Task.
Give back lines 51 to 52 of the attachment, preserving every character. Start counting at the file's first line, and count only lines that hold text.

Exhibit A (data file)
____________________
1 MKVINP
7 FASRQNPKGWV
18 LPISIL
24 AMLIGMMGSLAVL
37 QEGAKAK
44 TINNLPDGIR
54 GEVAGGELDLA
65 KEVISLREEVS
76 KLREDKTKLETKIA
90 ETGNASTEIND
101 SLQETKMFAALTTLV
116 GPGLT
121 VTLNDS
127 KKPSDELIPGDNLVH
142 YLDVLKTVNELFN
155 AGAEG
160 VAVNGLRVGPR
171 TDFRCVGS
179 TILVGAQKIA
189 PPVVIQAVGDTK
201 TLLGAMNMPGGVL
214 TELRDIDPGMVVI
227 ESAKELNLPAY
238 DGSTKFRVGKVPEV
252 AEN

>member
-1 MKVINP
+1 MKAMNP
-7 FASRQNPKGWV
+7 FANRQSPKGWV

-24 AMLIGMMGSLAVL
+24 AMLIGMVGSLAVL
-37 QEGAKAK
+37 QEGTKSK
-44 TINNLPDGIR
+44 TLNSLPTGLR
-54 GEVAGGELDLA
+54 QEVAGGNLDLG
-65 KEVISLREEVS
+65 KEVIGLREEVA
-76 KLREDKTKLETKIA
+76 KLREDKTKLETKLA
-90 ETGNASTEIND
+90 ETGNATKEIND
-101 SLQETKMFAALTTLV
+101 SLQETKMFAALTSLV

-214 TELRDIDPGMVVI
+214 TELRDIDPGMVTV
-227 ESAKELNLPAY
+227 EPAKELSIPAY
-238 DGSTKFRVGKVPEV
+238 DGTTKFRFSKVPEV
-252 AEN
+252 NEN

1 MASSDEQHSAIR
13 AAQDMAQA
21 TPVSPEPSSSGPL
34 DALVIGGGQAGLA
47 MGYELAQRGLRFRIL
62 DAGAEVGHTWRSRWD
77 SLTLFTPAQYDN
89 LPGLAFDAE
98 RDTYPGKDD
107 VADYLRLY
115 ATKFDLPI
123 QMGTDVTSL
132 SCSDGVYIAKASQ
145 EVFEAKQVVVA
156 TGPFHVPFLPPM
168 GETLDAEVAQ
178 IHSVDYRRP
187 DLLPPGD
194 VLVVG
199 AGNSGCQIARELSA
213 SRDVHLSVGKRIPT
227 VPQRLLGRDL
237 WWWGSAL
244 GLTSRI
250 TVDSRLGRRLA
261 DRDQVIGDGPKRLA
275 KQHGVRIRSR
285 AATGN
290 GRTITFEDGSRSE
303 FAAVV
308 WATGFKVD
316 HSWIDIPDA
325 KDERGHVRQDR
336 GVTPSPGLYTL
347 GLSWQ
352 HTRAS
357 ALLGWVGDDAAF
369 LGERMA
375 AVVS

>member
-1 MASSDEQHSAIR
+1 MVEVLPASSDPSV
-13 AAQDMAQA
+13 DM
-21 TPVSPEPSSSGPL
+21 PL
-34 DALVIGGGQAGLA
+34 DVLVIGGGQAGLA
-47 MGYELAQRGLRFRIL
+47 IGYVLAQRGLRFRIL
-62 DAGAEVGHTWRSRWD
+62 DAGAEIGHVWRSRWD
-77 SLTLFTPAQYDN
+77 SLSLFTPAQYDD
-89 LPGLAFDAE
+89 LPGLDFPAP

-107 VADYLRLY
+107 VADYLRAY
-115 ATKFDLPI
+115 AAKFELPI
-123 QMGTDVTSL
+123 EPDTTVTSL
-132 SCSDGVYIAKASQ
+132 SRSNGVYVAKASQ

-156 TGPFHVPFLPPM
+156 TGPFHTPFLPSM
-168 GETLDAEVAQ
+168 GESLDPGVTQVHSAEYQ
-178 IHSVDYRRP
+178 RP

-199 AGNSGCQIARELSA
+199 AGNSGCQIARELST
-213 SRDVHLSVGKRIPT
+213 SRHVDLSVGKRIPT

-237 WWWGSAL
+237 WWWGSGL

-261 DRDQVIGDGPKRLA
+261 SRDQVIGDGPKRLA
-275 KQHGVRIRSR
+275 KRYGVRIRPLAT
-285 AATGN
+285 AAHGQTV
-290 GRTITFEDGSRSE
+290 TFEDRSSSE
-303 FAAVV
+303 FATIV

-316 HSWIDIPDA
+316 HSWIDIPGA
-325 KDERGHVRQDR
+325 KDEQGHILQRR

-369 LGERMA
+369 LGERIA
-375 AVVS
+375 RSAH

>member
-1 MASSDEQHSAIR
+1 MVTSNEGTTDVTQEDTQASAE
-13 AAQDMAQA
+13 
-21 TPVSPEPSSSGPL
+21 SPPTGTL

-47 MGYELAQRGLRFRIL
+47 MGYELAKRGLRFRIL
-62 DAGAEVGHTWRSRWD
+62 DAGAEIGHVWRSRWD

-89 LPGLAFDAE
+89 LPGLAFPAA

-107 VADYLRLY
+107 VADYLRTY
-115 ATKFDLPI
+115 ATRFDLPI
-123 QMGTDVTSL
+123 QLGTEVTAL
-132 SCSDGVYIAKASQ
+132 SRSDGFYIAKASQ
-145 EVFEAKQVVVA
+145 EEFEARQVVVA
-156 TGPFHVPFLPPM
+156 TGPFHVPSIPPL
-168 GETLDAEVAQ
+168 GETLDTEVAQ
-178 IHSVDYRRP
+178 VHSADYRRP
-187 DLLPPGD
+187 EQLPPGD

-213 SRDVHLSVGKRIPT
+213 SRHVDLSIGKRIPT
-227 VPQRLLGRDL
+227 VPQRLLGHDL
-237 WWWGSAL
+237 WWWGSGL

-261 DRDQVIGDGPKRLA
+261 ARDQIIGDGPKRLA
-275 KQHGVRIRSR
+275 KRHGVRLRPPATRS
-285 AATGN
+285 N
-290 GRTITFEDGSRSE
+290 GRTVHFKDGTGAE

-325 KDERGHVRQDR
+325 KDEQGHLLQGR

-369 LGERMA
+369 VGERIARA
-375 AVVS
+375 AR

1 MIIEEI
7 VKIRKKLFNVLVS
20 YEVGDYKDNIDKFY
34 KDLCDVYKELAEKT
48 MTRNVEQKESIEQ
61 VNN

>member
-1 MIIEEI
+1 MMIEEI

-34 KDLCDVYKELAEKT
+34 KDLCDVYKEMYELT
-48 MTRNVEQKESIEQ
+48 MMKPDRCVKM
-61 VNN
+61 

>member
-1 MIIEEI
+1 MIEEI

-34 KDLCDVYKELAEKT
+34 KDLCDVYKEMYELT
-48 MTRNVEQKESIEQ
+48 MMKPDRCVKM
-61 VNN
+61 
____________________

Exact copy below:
-238 DGSTKFRVGKVPEV
+238 DGTTKFRFSKVPEV